We all have spaces that make us feel like the universe is wrapped around us, squeezing us in one of those favourite aunt hugs that leave you a little out of breath but very warm. Some people go to church, and I can see why. The stony echoes, the impassive faces of angels. Little drawings on the wall done by children at Sunday School. I’m not religious, so I think the closest I get to a temple is a library, or a bookshop. It’s predictable, I know. But there’s something about rows and rows of other people’s stories that makes me feel a little less panicked about the dramatic irony and plot twists going on in my own.

In this vein, last week I put on my new red beret and trotted across town to the big Waterstones. It has a fancy staircase and, at this time of year, it smells like gingerbread and I am only human. It was full of Christmas shoppers and people buying coffee table books that would, undoubtedly, turn out to be a mistake. I think asking for recommendations in book shops is always a shout, and I asked the guy behind the desk what he thought of Sally Rooney’s ‘Normal People’. 

‘It’s good, yeah’ he said, restacking a pile of books. 

‘But is it uplifting? Or is it going to make me want to cry?’ I asked, revealing a little more of myself than I probably should have done at the Waterstones counter. 

‘I mean, it’s quite light. Like, it’s ‘chick lit’ he said. 

‘Great.’ I said. ‘Although, I think these days we call it ‘contemporary women’s fiction.’

And yes, I do feel a bit bad about making him stutter and apologise for a minute, but I honestly just don’t understand what people think chick lit means. Sally Rooney’s ‘Normal People’ was long listed for the Man Booker Prize, so I think even calling it light is a bit of stretch.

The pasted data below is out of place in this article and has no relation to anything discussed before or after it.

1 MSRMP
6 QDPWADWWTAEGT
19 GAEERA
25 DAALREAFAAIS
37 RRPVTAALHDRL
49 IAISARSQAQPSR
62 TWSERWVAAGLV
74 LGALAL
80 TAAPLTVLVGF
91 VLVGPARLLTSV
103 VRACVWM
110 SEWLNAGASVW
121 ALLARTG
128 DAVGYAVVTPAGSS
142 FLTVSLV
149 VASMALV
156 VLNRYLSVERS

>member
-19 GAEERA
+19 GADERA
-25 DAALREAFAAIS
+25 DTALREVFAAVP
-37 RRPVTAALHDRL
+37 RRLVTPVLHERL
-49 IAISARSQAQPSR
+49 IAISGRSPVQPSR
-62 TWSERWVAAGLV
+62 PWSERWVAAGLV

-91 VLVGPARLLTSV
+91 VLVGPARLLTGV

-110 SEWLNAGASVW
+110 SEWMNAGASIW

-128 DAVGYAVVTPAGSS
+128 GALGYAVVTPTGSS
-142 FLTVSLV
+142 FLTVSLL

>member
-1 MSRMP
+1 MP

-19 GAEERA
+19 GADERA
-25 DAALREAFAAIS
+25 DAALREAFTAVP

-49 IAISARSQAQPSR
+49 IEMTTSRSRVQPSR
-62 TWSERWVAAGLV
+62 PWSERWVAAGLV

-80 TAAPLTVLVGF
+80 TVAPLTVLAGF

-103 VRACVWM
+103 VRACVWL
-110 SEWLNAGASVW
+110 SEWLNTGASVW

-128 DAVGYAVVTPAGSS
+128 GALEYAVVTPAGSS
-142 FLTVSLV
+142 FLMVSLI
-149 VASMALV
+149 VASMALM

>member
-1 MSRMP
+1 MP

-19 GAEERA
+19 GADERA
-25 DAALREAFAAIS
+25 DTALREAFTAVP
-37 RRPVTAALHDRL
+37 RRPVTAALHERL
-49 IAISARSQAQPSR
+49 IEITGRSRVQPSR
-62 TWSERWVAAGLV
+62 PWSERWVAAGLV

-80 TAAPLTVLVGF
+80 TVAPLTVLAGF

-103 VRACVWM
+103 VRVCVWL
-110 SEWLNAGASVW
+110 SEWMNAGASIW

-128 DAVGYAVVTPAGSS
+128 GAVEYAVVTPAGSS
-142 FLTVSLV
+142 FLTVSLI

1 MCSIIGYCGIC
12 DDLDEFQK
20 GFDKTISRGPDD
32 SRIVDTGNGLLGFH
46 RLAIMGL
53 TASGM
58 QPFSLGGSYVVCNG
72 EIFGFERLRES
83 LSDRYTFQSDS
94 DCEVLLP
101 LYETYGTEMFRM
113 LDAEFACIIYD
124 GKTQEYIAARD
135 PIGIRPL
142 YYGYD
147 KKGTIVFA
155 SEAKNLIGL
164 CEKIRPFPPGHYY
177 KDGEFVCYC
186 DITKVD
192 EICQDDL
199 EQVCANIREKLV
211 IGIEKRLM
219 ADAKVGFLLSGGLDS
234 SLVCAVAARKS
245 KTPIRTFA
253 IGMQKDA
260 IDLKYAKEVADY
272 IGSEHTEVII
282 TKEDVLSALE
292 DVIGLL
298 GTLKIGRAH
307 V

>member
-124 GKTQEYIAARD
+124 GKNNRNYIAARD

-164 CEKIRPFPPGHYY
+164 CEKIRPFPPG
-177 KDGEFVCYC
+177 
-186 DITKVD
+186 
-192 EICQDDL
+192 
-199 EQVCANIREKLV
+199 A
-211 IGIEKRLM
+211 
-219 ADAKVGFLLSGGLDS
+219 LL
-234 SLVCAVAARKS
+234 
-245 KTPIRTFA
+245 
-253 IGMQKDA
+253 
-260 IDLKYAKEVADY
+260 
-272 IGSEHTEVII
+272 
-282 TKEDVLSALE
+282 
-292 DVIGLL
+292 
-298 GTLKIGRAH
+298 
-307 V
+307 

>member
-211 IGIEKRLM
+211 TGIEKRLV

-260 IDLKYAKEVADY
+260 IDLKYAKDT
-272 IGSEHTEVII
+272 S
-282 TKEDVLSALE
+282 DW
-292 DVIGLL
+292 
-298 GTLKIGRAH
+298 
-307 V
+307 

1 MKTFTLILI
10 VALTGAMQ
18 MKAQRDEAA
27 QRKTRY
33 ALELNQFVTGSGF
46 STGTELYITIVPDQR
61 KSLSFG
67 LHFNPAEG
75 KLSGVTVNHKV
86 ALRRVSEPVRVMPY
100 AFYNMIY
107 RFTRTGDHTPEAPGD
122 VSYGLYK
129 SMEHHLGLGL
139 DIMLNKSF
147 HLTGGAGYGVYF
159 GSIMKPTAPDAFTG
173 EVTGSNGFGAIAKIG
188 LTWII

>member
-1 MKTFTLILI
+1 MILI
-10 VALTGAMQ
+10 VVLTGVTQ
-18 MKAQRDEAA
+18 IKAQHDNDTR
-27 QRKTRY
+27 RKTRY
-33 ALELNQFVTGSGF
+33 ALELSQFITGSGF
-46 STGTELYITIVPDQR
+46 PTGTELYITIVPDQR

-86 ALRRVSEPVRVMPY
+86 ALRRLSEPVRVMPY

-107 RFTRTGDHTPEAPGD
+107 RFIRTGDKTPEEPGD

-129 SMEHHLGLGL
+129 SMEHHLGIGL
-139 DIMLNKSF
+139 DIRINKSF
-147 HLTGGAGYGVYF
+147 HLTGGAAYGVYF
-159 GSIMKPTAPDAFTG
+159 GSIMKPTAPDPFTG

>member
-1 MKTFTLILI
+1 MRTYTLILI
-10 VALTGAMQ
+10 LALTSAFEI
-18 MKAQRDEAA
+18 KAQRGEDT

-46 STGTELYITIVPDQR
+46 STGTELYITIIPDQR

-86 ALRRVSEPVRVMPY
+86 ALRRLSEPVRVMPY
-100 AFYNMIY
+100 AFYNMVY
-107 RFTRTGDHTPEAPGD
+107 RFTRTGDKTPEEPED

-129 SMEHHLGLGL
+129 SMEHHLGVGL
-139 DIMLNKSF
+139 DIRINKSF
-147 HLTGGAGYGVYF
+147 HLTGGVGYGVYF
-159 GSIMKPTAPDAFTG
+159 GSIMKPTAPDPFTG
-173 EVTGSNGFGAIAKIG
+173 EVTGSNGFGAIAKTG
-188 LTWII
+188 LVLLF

The phrase ‘chick lit’ is one of those patriarchal sayings that, when you break it down, makes absolutely no sense. Yet there it is, smugly nestled in our cultural vocabulary. If ‘chick lit’ means books by women, then that includes Doris Lessing, Iris Murdoch, and Jane Austen, all of whom are more commonly found in the ‘literature’ section. If chick lit means books read by women, then that includes everything from The Communist Manifesto to The Bible. 

Of course, I’m being pedantic. Chick lit means books by women, for women, normally concerned with themes like love, loss and other fairly universal human stuff. What are we saying when we imply that books about emotions are ‘for’ women? What are we saying when we call these themes ‘light?’ I can’t be the only one who thinks that only encouraging only women to read about the complexities of human emotion can’t be good for any of us. How can we emote together if we don’t have the same vocabulary? Why are we implying that feeling, even in fictional worlds, is a female domain? 

It’s not like we have ‘dick lit’, which in my head are books written by men (looking at you, Hemingway) about one dimensional women getting badly fucked by emotionally impotent shit heads. The ways in which we categorise female artistic output demeans it, suggesting that women can’t make good art, or if they can, they can only make art that appeals to female audiences. 

Women are constantly underrepresented in publishing. Here are some fun stats for those readers who think I pull my opinions out of my ass; a survey in 2017 found that women barely make up 40% of major literary publications output. Books by women are often priced at 45% lower than that of their male counterparts. And these stats just aren’t representative of the quality and popularity of literature written by women; the 2017 best sellers chart was dominated by female writing. 

It’s disheartening as a woman who wants to be a writer of books that will definitely be about feelings, to go into a book shop and be told that a book I wish I was smart enough to write is ‘light.’ Women have stories worth telling, and I’m so bored of people acting like women are not capable of telling them well.